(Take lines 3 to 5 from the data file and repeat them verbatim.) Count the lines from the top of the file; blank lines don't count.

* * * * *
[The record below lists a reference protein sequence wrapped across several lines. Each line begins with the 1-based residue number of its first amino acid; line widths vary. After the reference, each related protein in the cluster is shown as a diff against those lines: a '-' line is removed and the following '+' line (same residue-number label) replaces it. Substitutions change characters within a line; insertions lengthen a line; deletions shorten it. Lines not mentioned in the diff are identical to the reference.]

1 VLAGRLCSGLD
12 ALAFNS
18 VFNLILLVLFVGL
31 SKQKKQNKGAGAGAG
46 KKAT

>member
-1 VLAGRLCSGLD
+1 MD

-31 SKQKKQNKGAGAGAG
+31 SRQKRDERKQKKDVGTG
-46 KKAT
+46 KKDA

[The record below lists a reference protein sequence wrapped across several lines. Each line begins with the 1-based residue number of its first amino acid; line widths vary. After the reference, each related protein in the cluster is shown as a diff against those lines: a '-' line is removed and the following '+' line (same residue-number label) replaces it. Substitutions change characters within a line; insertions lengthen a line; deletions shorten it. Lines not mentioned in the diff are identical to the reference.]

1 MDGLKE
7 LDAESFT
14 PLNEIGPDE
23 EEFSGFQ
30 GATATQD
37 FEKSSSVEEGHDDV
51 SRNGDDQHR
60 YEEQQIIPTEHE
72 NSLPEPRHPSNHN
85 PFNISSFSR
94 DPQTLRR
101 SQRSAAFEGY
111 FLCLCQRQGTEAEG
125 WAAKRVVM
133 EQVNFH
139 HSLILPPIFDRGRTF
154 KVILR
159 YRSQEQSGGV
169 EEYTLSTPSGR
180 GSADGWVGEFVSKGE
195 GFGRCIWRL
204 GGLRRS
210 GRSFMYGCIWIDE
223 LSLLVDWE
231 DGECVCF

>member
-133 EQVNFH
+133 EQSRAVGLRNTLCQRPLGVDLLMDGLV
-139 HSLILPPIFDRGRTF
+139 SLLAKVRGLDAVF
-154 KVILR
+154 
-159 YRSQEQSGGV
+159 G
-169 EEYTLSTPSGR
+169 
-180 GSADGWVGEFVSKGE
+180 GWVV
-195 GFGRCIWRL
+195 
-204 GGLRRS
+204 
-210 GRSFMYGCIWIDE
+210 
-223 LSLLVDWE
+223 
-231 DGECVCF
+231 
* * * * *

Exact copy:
12 ALAFNS
18 VFNLILLVLFVGL
31 SKQKKQNKGAGAGAG